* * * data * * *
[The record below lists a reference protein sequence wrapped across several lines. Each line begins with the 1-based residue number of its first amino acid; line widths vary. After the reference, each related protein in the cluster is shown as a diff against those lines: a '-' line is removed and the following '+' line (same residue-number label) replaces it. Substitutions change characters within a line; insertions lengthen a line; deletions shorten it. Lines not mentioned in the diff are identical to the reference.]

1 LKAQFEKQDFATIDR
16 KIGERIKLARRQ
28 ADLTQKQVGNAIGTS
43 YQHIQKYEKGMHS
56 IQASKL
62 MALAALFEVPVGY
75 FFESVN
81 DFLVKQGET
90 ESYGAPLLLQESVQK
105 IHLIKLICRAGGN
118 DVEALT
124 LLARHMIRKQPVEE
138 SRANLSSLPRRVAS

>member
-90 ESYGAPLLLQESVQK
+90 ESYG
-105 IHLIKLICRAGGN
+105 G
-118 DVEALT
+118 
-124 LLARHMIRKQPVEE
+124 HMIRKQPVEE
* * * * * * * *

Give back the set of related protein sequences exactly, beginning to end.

[The record below lists a reference protein sequence wrapped across several lines. Each line begins with the 1-based residue number of its first amino acid; line widths vary. After the reference, each related protein in the cluster is shown as a diff against those lines: a '-' line is removed and the following '+' line (same residue-number label) replaces it. Substitutions change characters within a line; insertions lengthen a line; deletions shorten it. Lines not mentioned in the diff are identical to the reference.]

1 LKAQFEKQDFATIDR
16 KIGERIKLARRQ
28 ADLTQKQVGNAIGTS
43 YQHIQKYEKGMHS
56 IQASKL
62 MALAALFEVPVGY
75 FFESVN
81 DFLVKQGET
90 ESYGAPLLLQESVQK
105 IHLIKLICRAGGN
118 DVEALT
124 LLARHMIRKQPVEE
138 SRANLSSLPRRVAS

>member
-90 ESYGAPLLLQESVQK
+90 ESYG
-105 IHLIKLICRAGGN
+105 G
-118 DVEALT
+118 
-124 LLARHMIRKQPVEE
+124 HMIRKQPVEE